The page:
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Savio looks to cash in on Colombian climber Egan Bernal

Androni Giocattoli team manager Gianni Savio has confirmed that he is ready to negotiate the transfer of Egan Bernal to a major WorldTour team, as he looks to make a return on his investment in the talented Colombian climber.

Cyclingnews understands that Team Sky, Movistar and Bahrain-Merida have all shown an interest in signing Bernal, with the first two most likely to complete an eventual deal with Savio and Bernal's agent, Giuseppe Acquadro, who assists many of the best riders in Colombia.

There is no regulated transfer system in professional cycling, with smaller teams generally not rewarded for discovering and developing young riders. Instead, riders are free to change teams at the end of their short-term contracts with only a few opting to buy their way out of existing contracts to move to a new team.

However, Savio, as he looks to survive as an Italian-based Professional Continental team, is determined to make a profit from his investment in Bernal and wisely included several financial clauses in his contract with Bernal.

Savio signed the 20-year-old thanks to his knowledge of the South American cycling scene. Bernal won a silver medal in the junior mountain bike World Championships but preferred to focus on road racing, signing a four-year contract with Savio in 2016. He is reported to have a Vo2max of 88.8 and has quickly shown his climbing ability with a series of placings, including seventh overall at this year's Tour de Langkawi and second at the recent Giro dell'Appennino. He won the Tour of Bihor and finished fourth overall at the Tour de l'Avenir in 2016 and also won a series of best young rider jerseys. He is currently second in the best young rider competition at the Tour of the Alps, behind Britain's Hugh Carthy.

"We've had several offers for Egan Bernal, even with the idea of him transferring teams this summer so that he can ride the Vuelta a Espana, Savio confirmed to Cyclingnews at the Tour of the Alps.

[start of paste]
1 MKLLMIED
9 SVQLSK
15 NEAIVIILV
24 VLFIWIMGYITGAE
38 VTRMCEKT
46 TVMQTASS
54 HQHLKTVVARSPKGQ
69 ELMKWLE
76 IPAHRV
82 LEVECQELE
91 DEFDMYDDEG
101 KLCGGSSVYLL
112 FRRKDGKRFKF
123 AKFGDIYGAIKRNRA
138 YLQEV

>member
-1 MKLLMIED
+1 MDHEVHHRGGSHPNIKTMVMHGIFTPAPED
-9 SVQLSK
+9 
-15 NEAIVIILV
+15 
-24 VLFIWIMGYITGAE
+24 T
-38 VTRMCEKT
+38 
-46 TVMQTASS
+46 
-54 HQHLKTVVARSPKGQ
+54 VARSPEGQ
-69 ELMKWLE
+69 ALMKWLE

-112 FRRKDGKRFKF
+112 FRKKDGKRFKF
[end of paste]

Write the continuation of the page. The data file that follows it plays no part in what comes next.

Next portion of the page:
"However, we've decided to keep him for the rest of the 2017 season because our huge goal for the season is the Coppa Italia classification so that we can secure an automatic place in the 2018 Giro d'Italia after unfortunately missing out this year.

"In Bernal's contract registered with the UCI there's a 'premio di valorizzazione' – a 'bonus for his development'. It's not a get out clause but recognition for the work we've done to help him. I signed Bernal when he was little known and had raced little on the road. We helped him develop gradually last season and are doing the same this year. I think it's only right that our hard work is financially recognised.

"I'm happy that Bernal has a chance to move to a great team. We're also considering a series of bonuses if he goes on to win certain races but most of all I'd be proud and happy if he can go on to win a Grand Tour."

A transfer system

Savio argues that cycling should have a transfer structure like that in many other professional sports. His local Italian football team Turin is reported to be considering offers for their young Italian striker Andrea Belotti, with Chelsea apparently ready to offer Torino £55 million for his contract.

"I come from the world of football, and I compare my Androni Giocattoli team to Torino or Leicester in Britain. I'm a fan of Claudio Ranieri and think his sacking was much of an injustice as Androni Giocattoli being snubbed for a place in the Giro d'Italia," Savio said.

"I'm trying to evolve the rules for transfers in professional cycling to help teams like ours. We sometimes need to 'sell on' rider or secure payment for our development work so we can survive. That's sad, but it's the truth. I managed to save my team in 2014 despite our second sponsor Venezuela only paying a third of the amount they'd agreed. For two seasons I pulled off a miracle. If we could help develop talented riders and then be rewarded for our work by the richest WorldTour teams I think everyone would benefit."

Savio is attending the Tour of the Alps as a simple spectator after being suspended for the 'Pay to Race' investigation. He again denied any wrong doing and is planning to appeal against his three-month ban, insisting that he never signed riders because they brought a sponsor and funding to his team.

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